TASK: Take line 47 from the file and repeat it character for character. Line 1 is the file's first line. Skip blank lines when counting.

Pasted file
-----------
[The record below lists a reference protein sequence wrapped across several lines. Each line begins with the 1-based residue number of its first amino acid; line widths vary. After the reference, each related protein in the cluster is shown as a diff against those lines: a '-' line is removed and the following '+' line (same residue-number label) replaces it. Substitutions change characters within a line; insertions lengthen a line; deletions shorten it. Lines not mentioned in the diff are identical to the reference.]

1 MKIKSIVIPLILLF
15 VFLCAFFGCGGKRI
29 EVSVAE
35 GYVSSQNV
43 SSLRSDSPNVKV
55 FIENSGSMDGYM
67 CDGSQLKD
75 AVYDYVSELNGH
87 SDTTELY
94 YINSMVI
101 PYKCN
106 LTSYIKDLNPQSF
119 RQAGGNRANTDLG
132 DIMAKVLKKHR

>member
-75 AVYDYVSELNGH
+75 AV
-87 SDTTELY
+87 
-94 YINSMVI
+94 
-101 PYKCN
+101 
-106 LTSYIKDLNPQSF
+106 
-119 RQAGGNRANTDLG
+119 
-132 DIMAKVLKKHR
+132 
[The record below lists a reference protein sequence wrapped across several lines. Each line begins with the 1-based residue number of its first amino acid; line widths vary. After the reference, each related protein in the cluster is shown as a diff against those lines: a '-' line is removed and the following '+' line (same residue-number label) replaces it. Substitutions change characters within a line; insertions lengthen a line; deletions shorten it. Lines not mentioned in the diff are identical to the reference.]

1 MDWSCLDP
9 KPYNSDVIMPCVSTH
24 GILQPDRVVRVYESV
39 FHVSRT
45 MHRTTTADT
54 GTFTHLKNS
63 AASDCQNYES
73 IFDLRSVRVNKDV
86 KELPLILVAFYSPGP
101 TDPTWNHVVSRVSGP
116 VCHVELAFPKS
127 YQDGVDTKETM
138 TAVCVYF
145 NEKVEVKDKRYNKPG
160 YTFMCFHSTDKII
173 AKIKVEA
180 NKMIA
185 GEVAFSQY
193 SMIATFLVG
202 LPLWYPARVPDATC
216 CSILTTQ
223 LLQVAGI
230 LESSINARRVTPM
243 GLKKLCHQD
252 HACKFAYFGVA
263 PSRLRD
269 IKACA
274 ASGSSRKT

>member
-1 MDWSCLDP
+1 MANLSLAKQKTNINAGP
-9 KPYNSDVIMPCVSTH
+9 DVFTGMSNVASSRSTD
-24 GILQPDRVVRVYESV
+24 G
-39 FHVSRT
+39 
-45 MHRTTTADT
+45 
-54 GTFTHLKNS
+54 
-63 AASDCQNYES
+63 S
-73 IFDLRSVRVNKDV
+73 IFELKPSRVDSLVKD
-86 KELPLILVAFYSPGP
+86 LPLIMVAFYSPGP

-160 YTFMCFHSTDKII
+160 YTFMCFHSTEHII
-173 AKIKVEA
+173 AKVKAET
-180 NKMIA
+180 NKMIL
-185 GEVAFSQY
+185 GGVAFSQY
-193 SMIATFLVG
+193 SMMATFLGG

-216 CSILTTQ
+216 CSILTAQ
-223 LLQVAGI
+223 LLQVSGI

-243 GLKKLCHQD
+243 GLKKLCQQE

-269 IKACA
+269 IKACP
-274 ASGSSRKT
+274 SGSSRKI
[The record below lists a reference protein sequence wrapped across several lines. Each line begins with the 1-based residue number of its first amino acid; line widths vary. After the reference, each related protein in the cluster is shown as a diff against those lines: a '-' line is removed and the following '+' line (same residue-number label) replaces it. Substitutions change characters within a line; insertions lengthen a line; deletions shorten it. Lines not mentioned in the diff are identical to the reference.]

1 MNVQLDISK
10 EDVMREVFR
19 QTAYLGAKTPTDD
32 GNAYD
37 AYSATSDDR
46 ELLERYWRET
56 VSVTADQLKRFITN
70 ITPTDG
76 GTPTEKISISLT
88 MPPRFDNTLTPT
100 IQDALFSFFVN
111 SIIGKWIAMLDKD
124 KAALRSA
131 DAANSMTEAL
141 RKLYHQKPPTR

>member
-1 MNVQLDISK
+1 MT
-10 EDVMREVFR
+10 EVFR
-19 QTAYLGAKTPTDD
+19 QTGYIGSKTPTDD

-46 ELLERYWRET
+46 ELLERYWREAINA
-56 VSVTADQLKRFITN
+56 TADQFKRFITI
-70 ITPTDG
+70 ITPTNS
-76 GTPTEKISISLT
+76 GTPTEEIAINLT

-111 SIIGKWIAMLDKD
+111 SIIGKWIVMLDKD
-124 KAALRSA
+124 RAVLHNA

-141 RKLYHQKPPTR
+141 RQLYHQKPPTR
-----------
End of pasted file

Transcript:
173 AKIKVEA